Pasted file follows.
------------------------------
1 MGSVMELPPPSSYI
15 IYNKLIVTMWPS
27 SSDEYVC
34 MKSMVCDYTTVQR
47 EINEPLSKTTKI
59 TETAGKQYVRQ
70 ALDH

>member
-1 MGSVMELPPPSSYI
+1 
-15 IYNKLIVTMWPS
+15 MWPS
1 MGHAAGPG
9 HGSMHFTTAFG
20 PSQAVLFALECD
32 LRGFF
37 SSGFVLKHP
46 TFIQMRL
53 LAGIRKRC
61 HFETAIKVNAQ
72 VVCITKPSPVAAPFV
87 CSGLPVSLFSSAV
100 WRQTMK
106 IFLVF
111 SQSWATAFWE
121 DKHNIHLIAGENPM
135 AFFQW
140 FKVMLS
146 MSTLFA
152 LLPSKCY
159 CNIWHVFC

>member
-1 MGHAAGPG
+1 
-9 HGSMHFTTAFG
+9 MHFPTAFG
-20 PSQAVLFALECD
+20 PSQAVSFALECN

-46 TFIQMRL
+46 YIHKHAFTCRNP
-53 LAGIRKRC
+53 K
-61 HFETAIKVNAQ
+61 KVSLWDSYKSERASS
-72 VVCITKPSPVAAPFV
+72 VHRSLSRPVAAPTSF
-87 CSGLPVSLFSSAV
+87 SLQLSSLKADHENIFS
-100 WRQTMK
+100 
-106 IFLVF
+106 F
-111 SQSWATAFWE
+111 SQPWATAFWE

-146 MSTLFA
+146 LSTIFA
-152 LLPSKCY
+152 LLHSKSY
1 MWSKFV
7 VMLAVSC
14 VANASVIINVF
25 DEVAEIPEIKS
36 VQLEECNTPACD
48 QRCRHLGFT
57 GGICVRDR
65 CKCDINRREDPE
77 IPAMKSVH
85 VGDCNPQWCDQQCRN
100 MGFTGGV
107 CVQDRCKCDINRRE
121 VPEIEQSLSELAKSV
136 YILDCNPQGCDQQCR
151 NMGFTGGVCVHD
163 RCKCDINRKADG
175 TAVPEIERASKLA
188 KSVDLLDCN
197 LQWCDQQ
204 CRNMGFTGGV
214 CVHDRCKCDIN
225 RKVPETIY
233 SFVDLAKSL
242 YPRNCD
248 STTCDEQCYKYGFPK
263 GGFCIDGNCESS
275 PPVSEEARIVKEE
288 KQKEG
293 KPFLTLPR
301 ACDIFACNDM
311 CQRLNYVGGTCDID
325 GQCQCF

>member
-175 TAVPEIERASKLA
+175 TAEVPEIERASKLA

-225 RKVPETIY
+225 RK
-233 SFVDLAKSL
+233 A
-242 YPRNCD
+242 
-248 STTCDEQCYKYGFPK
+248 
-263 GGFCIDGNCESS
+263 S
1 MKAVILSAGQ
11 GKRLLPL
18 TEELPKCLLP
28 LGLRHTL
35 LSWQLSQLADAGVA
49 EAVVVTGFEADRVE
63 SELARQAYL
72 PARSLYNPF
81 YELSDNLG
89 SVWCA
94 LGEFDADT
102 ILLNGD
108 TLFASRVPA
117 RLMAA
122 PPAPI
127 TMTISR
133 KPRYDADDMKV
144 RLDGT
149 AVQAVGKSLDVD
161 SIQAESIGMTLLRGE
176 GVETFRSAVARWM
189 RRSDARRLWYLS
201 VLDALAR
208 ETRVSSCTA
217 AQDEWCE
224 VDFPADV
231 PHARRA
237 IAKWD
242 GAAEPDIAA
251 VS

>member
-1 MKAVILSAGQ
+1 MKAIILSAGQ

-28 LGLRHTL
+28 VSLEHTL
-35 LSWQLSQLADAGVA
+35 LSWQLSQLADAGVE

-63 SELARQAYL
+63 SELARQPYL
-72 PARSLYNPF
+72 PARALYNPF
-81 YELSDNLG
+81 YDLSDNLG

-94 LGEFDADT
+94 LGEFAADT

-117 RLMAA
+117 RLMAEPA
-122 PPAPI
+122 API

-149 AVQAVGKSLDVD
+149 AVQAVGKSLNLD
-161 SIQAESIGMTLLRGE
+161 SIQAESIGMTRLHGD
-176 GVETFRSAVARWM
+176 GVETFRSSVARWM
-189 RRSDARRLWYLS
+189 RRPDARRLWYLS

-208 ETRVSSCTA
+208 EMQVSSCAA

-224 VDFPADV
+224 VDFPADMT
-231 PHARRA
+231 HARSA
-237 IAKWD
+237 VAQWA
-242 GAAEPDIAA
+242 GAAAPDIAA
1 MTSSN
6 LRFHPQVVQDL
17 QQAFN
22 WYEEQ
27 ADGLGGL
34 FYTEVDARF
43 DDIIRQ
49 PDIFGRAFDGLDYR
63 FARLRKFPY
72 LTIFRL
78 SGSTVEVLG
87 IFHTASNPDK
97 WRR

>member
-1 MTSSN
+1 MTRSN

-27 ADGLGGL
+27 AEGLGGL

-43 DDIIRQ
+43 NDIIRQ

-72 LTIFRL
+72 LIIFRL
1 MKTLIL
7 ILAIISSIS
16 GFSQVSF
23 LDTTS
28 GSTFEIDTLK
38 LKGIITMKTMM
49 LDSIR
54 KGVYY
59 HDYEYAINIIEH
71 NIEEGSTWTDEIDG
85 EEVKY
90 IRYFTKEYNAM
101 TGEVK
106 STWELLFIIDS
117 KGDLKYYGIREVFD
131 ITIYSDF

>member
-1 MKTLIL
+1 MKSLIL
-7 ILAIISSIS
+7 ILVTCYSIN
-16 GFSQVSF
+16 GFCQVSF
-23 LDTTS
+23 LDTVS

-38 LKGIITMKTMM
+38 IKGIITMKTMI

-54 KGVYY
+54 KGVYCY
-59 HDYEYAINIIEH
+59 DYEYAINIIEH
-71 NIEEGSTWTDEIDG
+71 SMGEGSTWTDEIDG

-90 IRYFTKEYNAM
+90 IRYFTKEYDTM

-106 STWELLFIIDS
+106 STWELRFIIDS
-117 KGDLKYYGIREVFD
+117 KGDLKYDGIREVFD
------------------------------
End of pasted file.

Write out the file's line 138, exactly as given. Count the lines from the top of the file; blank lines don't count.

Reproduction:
+28 VSLEHTL